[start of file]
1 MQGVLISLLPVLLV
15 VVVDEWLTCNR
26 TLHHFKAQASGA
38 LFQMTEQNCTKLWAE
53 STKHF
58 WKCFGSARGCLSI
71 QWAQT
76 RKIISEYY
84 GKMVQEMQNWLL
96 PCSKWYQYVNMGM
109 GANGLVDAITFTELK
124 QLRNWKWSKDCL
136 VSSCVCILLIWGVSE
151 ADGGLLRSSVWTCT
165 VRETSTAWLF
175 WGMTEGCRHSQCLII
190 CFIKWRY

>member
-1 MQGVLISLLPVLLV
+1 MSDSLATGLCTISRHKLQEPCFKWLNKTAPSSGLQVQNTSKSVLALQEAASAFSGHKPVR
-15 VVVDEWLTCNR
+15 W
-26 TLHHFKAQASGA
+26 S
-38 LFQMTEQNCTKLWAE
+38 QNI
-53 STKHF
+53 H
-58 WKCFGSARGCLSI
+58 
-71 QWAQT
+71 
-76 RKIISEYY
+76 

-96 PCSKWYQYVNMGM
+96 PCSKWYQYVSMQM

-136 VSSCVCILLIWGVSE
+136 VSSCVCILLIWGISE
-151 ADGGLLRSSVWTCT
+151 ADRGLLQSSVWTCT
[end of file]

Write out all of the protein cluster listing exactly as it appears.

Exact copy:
1 MQGVLISLLPVLLV
15 VVVDEWLTCNR
26 TLHHFKAQASGA
38 LFQMTEQNCTKLWAE
53 STKHF
58 WKCFGSARGCLSI
71 QWAQT
76 RKIISEYY
84 GKMVQEMQNWLL
96 PCSKWYQYVNMGM
109 GANGLVDAITFTELK
124 QLRNWKWSKDCL
136 VSSCVCILLIWGVSE
151 ADGGLLRSSVWTCT
165 VRETSTAWLF
175 WGMTEGCRHSQCLII
190 CFIKWRY

>member
-1 MQGVLISLLPVLLV
+1 MSDSLATGLCTISRHKLQEPCFKWLNKTAPSSGLQVQNTSKSVLALQEAASAFSGHKPVR
-15 VVVDEWLTCNR
+15 W
-26 TLHHFKAQASGA
+26 S
-38 LFQMTEQNCTKLWAE
+38 QNI
-53 STKHF
+53 H
-58 WKCFGSARGCLSI
+58 
-71 QWAQT
+71 
-76 RKIISEYY
+76 

-96 PCSKWYQYVNMGM
+96 PCSKWYQYVSMQM

-136 VSSCVCILLIWGVSE
+136 VSSCVCILLIWGISE
-151 ADGGLLRSSVWTCT
+151 ADRGLLQSSVWTCT